September 5, 2012
Now as you all know, one of the main things I do on these cruises is measure nitrogen (N) fixation. I do this through the acetylene reduction assay where I add a substrate that tricks the enzymes involved in N fixation into thinking they are carrying out the process. This process is something that I can measure easily. They convert acetylene into ethylene and this change can be quantified on a gas chromatograph. I think that’s enough detail. As I have said earlier I take Tricho (if none of this seems familiar to any of you just look back at previous posts) and measure N fixation of these organisms alone. They are very abundant in the open ocean and can actually be seen with the naked eye so it is easy to isolate them for these kinds of measurements.
To the right we can see a net tow that I just finished. The net tow concentrates the things in the surface ocean and that is why it looks like this color. There are a ton of zooplankton that are mainly copepods, which are tiny animals that feed on the plankton. Below is a picture on one such copepod. From here I pick out the Tricho. Once I have them, I seal them in a bottle and the assay begins.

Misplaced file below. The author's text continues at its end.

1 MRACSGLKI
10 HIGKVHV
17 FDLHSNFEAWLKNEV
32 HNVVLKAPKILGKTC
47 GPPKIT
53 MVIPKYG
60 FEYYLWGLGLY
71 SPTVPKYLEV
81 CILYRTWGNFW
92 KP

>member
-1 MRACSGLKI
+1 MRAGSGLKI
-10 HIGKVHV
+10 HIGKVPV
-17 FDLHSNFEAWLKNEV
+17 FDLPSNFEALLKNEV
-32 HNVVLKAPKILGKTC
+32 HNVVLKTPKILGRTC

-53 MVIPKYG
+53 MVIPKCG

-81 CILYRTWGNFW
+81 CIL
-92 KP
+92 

Once the assay is setup, I periodically take a subsample of the gas in the bottle the Tricho are in and measure an increase of ethylene gas over time. I use an equation to convert that into an amount of N fixation. On each side you can see me taking one such subsample. I am also decked out in some of my cruise gear.
Once the subsample is taken I inject the gas into the gas chromatograph and it is separate into each component of the gas.
I then sit back and wait about a minute for my results.
Finally I get a readout like this and I compare it to a standard. The first big peak is the ethylene that was converted and the second huge peak is the total acetylene I added. This can tell me how much, if any N is being fixed in real time. I got a lot of good results this cruise! Still need to process it all though. Going to take a lot of time.